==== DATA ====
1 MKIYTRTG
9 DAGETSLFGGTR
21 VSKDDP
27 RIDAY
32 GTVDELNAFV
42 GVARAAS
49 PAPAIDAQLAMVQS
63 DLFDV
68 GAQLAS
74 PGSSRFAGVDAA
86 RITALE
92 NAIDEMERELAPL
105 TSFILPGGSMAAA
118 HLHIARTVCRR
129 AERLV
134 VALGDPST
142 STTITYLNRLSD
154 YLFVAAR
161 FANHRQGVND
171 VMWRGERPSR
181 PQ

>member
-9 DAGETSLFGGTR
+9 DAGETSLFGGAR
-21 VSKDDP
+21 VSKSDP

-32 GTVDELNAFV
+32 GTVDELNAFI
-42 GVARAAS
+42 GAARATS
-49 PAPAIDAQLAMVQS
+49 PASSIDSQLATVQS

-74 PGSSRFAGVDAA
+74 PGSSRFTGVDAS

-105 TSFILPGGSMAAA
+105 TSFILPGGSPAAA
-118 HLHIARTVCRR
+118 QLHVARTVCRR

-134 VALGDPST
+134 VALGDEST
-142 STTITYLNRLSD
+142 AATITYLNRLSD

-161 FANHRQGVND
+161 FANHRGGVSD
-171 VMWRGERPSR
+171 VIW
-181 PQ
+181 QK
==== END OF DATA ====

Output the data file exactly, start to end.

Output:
1 MKIYTRTG
9 DAGETSLFGGTR
21 VSKDDP
27 RIDAY
32 GTVDELNAFV
42 GVARAAS
49 PAPAIDAQLAMVQS
63 DLFDV
68 GAQLAS
74 PGSSRFAGVDAA
86 RITALE
92 NAIDEMERELAPL
105 TSFILPGGSMAAA
118 HLHIARTVCRR
129 AERLV
134 VALGDPST
142 STTITYLNRLSD
154 YLFVAAR
161 FANHRQGVND
171 VMWRGERPSR
181 PQ

>member
-9 DAGETSLFGGTR
+9 DAGETSLFGGAR
-21 VSKDDP
+21 VSKSDP

-32 GTVDELNAFV
+32 GTVDELNAFI
-42 GVARAAS
+42 GAARATS
-49 PAPAIDAQLAMVQS
+49 PASSIDSQLATVQS

-74 PGSSRFAGVDAA
+74 PGSSRFTGVDAS

-105 TSFILPGGSMAAA
+105 TSFILPGGSPAAA
-118 HLHIARTVCRR
+118 QLHVARTVCRR

-134 VALGDPST
+134 VALGDEST
-142 STTITYLNRLSD
+142 AATITYLNRLSD

-161 FANHRQGVND
+161 FANHRGGVSD
-171 VMWRGERPSR
+171 VIW
-181 PQ
+181 QK